ParentNode inherits from NodeImpl and adds the capability of having child
nodes. Not every node in the DOM can have children, so only nodes that can
should inherit from this class and pay the price for it.
ParentNode, just like NodeImpl, also implements NodeList, so it can
return itself in response to the getChildNodes() query. This eliminiates
the need for a separate ChildNodeList object. Note that this is an
IMPLEMENTATION DETAIL; applications should _never_ assume that
this identity exists.
While we have a direct reference to the first child, the last child is
stored as the previous sibling of the first child. First child nodes are
marked as being so, and getNextSibling hides this fact.
Returns a duplicate of a given node. You can consider this a
generic "copy constructor" for nodes. The newly returned object should
be completely independent of the source object's subtree, so changes
in one after the clone has been made will not affect the other.
Example: Cloning a Text node will copy both the node and the text it
Example: Cloning something that has children -- Element or Attr, for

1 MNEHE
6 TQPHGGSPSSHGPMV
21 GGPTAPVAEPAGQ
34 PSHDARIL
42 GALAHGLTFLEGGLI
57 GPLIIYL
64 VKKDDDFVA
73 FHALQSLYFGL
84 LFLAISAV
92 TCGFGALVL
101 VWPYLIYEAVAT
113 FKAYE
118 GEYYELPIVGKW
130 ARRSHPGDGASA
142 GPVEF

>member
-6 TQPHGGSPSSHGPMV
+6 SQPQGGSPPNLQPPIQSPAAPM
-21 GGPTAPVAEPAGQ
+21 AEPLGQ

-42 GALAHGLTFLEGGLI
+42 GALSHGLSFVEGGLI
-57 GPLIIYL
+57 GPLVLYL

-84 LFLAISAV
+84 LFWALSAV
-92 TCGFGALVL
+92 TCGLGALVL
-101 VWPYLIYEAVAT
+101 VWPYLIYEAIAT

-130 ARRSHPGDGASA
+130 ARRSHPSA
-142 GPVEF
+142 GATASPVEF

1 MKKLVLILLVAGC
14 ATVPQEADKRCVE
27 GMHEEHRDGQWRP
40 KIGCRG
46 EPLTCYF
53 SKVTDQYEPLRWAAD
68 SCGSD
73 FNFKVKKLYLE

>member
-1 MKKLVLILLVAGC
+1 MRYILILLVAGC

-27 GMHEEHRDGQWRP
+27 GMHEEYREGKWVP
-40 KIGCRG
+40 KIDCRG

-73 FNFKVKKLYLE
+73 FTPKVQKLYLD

example -- will _not_ clone those children unless a "deep clone"
has been requested. A shallow clone of an Attr node will yield an
empty Attr of the same name.
NOTE: Clones will always be read/write, even if the node being cloned
is read-only, to permit applications using only the DOM API to obtain
editable copies of locked portions of the tree.
Obtain a NodeList enumerating all children of this node. If there
are none, an (initially) empty NodeList is returned.
NodeLists are "live"; as children are added/removed the NodeList
will immediately reflect those changes. Also, the NodeList refers
to the actual nodes, so changes to those nodes made via the DOM tree
will be reflected in the NodeList and vice versa.
In this implementation, Nodes implement the NodeList interface and
provide their own getChildNodes() support. Other DOMs may solve this
Make newChild occupy the location that oldChild used to
have. Note that newChild will first be removed from its previous
parent, if any. Equivalent to inserting newChild before oldChild,
then removing oldChild.
Override this method in subclass to hook in efficient
internal data structure.
protected final void synchronizeChildren(int nodeIndex)
Synchronizes the node's children with the internal structure.
Fluffing the children at once solves a lot of work to keep
the two structures in sync. The problem gets worse when
editing the tree -- this makes it a lot easier.
Even though this is only used in deferred classes this method is
put here so that it can be shared by all deferred classes.